Otting's statement acknowledges that banks may not be able to serve all of this large market.
Some industry experts question whether operating in the small-loan space will be profitable enough for banks.
"Banks in the past have tried to offer these loans and found them unprofitable," Dennis Shaul, CEO of the Community Financial Services Association of America, said in a statement. "In 2009, for example, the FDIC tested a small-dollar loan pilot program to explore the viability of banks offering small-dollar loans. Banks stopped offering these loans because they were unsustainable."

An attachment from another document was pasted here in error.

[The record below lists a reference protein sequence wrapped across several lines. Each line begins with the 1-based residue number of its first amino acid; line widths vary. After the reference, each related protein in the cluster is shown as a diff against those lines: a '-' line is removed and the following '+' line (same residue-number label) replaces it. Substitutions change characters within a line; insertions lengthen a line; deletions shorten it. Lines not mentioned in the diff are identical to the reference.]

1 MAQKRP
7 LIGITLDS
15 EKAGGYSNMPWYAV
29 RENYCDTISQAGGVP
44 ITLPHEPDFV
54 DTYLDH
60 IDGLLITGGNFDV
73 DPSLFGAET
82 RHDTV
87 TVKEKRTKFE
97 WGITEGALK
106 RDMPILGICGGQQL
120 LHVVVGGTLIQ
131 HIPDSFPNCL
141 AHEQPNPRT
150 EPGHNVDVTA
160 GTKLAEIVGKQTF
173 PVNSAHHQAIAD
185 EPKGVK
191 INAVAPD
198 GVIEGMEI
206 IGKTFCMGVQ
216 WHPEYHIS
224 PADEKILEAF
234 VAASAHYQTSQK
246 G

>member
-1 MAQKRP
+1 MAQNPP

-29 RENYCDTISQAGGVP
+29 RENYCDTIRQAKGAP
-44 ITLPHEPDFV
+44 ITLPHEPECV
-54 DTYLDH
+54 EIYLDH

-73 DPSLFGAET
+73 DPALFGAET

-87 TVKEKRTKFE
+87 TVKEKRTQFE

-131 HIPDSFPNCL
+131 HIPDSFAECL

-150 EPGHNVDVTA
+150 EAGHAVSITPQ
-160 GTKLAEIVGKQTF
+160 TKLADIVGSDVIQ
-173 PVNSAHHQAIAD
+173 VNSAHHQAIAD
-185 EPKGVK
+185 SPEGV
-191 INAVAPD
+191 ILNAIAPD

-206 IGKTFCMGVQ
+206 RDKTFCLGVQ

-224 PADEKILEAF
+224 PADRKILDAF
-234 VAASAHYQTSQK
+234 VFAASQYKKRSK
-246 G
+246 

But banks could profitably operate in this space if they leverage technology advancements that have happened in the past decade, Horowitz said.
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That would mean using automated underwriting, or an algorithm to determine a borrower's eligibility and provide an immediate decision, versus having an employee of a bank to make that decision. Banks would also need to originate those loans either through online or mobile banking.
The demand for those loans from banks on the consumer side is there, Horowitz said. Of 826 payday loan borrowers that Pew surveyed, 81 percent said they would prefer to borrow from a bank or credit union over a payday lender.